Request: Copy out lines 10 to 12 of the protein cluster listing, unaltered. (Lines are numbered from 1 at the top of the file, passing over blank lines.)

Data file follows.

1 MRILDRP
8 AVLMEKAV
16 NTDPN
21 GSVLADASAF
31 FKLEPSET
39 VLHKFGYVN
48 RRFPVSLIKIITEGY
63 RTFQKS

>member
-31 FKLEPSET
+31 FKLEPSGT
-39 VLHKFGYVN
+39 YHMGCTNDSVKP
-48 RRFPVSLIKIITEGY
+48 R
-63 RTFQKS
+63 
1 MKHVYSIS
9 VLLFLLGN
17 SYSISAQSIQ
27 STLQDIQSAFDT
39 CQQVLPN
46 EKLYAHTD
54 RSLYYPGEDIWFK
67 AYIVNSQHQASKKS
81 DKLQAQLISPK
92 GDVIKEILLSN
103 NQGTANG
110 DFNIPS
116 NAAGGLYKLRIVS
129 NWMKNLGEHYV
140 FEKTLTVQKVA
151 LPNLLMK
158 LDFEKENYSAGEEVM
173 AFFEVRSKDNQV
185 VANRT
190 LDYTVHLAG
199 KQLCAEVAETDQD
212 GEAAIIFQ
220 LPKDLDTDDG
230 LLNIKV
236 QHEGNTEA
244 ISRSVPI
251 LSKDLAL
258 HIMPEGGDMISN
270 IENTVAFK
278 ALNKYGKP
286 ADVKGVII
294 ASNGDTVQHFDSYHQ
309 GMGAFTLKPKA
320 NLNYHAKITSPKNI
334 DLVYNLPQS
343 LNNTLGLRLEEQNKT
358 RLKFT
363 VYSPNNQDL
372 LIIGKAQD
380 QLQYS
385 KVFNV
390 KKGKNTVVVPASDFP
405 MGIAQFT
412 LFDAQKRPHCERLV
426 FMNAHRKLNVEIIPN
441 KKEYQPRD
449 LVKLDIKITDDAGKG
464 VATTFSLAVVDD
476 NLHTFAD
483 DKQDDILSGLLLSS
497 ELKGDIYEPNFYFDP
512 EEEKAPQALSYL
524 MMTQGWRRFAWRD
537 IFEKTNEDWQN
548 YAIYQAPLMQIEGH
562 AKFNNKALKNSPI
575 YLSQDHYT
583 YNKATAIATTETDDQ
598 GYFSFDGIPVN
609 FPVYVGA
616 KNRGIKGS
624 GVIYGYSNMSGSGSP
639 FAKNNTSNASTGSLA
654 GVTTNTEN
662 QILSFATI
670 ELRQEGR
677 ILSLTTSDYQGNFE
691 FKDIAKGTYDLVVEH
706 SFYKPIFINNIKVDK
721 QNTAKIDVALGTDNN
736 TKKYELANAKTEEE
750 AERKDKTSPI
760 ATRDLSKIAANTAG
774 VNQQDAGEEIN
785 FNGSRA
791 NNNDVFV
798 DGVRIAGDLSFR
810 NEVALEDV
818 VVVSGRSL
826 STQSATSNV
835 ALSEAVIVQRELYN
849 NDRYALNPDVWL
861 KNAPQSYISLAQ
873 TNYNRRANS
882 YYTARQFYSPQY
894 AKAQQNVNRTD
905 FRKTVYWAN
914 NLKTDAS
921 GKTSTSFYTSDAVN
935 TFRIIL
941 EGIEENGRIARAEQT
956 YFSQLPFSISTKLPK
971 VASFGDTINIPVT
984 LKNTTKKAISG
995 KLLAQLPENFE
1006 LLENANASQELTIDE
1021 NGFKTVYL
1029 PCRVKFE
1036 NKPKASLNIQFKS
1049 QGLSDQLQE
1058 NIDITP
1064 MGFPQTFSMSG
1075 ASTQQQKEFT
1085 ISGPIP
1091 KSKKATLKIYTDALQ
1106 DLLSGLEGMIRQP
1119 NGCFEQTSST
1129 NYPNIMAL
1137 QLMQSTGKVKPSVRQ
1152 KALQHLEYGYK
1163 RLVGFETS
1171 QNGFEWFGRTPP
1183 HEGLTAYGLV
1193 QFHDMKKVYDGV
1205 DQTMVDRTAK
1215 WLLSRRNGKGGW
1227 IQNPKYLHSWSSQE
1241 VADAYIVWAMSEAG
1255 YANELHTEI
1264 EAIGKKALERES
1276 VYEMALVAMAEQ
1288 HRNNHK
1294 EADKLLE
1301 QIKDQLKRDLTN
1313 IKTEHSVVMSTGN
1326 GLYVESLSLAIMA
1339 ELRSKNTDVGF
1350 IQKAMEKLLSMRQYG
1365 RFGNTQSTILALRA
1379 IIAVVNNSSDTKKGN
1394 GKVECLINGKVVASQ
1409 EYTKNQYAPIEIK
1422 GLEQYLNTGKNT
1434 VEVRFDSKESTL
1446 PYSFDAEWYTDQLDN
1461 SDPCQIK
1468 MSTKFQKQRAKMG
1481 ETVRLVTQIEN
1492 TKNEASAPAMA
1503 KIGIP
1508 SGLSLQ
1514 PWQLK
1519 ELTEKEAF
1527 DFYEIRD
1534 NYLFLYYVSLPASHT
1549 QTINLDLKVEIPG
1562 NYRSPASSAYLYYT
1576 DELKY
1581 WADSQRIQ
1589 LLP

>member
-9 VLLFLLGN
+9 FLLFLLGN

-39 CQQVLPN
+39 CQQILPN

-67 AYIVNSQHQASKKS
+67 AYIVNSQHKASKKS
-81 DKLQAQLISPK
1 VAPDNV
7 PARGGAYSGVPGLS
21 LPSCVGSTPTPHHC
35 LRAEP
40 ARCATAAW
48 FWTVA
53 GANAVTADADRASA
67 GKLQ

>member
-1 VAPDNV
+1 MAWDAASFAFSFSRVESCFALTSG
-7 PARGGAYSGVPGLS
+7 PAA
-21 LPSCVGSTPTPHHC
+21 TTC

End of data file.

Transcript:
-31 FKLEPSET
+31 FKLEPSGT
-39 VLHKFGYVN